In 1983, I got a ticket for going 69 miles per hour on the I-15 freeway in the south part of the Salt Lake Valley.

A little bit young (I was 17), a little bit stupid and a little bit of a lead foot led to the infraction and subsequent financial penalty.

The speeding ticket also went on my driving record, and a few years later, after another couple of tickets, I forked out the big bucks to attend traffic school so I could keep my license and avoid more insurance hikes.

I knew the speed limit, and I knew the ultimate consequence, but I chose to speed anyway.

That was a long time ago and I've slowed way down, both physically and in the way that I drive. But a piece on the news wire this morning got me to thinking about those old tickets.

This is from our news service, 24/7 News Source:

"Over 175-thousand marijuana convictions in Maryland have been pardoned. Maryland Governor Wes Moore signed the executive order issuing the pardons Monday. He called it "the most sweeping state-level pardon in any state in American history." He went on to say the pardons won't "turn back the clock on decades of harm that was caused by this war on drugs." Cannabis was made legal for recreational use for adults in Maryland last July.."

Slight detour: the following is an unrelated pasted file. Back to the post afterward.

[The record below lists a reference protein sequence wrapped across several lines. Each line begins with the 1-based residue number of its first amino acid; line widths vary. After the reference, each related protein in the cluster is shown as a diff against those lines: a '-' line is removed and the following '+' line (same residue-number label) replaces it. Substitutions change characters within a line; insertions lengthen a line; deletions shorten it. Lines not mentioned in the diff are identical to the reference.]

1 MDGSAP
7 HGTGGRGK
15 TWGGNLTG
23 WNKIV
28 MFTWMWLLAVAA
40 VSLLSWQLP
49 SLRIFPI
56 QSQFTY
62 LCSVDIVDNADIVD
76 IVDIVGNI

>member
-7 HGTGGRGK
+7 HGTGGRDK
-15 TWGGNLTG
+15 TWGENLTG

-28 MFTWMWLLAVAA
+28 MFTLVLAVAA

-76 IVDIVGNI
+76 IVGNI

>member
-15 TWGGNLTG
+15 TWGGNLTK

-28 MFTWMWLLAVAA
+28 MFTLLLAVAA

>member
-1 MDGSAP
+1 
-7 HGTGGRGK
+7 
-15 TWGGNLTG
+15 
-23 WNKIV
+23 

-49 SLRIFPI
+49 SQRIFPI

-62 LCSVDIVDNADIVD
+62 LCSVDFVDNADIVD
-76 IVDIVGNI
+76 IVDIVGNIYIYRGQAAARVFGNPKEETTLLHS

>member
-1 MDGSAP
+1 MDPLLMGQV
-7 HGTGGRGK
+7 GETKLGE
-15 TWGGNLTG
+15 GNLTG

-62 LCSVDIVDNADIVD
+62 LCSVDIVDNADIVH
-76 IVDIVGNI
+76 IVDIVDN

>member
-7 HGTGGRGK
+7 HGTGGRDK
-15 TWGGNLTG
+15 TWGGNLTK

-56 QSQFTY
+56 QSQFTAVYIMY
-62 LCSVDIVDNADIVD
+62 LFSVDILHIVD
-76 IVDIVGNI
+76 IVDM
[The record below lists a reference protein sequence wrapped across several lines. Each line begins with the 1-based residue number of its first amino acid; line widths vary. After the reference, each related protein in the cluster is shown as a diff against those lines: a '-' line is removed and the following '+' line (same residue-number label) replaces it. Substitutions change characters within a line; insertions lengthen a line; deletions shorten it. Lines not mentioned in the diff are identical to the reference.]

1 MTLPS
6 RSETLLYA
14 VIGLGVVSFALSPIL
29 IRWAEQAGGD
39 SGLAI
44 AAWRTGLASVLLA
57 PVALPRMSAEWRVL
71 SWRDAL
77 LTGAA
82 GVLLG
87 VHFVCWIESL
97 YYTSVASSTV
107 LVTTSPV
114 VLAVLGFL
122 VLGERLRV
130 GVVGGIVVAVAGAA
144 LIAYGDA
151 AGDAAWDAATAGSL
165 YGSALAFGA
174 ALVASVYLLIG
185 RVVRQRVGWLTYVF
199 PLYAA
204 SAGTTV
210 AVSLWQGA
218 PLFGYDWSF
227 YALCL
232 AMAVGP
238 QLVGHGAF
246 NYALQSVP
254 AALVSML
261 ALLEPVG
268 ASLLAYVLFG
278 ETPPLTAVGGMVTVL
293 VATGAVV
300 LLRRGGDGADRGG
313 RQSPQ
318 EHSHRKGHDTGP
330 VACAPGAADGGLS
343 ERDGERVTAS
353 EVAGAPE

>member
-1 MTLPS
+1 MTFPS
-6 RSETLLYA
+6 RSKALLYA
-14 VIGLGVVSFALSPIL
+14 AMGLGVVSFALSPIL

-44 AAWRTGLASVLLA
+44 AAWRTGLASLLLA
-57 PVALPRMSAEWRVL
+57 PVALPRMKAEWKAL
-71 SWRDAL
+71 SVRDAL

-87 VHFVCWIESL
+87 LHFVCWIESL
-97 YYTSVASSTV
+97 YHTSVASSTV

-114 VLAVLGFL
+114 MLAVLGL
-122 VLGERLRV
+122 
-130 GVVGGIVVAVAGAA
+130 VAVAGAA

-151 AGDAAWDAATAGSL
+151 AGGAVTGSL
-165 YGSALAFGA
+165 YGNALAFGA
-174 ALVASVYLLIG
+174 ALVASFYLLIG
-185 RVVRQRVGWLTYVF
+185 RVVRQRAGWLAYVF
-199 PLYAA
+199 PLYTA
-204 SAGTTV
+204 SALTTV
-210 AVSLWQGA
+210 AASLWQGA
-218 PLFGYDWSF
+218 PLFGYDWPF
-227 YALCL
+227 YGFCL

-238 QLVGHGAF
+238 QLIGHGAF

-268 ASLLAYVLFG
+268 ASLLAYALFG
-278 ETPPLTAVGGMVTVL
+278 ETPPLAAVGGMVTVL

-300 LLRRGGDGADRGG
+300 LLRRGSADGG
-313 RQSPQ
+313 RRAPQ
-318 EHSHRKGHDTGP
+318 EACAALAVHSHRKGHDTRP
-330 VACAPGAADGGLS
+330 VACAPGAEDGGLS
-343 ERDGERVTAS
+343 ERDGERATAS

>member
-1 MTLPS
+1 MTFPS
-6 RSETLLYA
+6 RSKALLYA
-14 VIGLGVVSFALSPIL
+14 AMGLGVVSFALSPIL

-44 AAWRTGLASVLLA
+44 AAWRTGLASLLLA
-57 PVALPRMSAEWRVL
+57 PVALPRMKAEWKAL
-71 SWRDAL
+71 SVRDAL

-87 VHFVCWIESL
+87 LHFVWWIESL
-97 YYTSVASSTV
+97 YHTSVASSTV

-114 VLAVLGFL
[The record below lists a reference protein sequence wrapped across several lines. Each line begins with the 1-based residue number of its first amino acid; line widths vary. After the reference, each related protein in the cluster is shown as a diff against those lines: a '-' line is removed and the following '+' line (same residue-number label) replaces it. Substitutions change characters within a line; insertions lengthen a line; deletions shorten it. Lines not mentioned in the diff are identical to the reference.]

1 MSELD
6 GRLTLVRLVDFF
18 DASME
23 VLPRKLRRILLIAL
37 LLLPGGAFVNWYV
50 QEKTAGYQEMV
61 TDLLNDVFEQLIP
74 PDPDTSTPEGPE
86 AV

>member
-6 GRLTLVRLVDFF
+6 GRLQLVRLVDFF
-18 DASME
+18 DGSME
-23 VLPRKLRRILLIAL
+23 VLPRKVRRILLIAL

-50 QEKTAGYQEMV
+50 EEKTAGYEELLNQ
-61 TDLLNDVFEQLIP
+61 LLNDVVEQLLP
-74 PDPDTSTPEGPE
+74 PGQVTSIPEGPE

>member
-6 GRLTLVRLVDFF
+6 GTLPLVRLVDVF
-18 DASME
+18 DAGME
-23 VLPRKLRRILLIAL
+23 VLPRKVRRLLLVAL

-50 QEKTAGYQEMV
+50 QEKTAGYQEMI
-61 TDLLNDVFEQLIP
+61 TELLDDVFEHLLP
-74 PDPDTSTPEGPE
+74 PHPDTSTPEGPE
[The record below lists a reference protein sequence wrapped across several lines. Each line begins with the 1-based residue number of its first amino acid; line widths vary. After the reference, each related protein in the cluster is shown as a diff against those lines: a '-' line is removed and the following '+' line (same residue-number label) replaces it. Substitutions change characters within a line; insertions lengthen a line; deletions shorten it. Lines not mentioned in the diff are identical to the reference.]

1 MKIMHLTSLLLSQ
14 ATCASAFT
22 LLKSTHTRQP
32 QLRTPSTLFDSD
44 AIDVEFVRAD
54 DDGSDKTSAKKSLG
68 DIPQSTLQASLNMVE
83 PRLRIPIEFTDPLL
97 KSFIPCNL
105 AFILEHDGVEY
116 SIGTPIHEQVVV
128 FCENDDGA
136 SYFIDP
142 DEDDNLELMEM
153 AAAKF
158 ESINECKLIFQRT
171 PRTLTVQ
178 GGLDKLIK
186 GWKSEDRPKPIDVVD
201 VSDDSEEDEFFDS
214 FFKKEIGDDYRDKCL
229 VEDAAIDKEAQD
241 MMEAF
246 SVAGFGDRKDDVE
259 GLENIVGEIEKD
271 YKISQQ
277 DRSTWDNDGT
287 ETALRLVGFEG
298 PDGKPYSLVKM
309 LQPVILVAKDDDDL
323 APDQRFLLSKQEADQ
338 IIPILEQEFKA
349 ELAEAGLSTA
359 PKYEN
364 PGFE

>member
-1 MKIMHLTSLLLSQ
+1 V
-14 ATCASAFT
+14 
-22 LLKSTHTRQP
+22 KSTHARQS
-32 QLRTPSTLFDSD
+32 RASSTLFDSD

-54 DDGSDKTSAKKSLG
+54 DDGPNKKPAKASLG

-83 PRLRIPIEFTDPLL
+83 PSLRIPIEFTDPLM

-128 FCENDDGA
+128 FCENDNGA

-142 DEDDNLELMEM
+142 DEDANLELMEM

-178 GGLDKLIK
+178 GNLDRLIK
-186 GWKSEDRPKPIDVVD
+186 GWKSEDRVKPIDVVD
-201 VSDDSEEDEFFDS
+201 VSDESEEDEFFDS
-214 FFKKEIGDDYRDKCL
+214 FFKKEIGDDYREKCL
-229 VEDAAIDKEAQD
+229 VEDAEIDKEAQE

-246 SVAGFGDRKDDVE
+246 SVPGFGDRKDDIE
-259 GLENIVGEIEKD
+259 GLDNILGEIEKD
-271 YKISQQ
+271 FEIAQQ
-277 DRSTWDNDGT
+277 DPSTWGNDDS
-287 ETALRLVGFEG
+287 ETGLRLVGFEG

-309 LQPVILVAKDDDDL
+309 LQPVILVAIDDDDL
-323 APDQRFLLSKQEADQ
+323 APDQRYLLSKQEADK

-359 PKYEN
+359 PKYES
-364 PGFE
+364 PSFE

So let's see, if a law the governor didn't like has been changed, and the governor overturned all the convictions of people who previously broke that law, he's basically saying the lawbreakers were never wrong in the first place.

The speed limit in the Salt Lake Valley is 70 MPH now. That is 1 MPH higher than what I was ticketed for in 1983.

So do I get my money back? Do I get the insurance money back as the insurer raised my premium after the ticket? Do I get the money for the traffic class back? What about the time and effort it took to take that traffic class?

Who knows, maybe I would have taken that money and invested in Apple, Inc., and would now be a billionaire.

Of course, the answer is no to all those questions.

It would be silly to expect any other outcome.

Except in Maryland, I guess.

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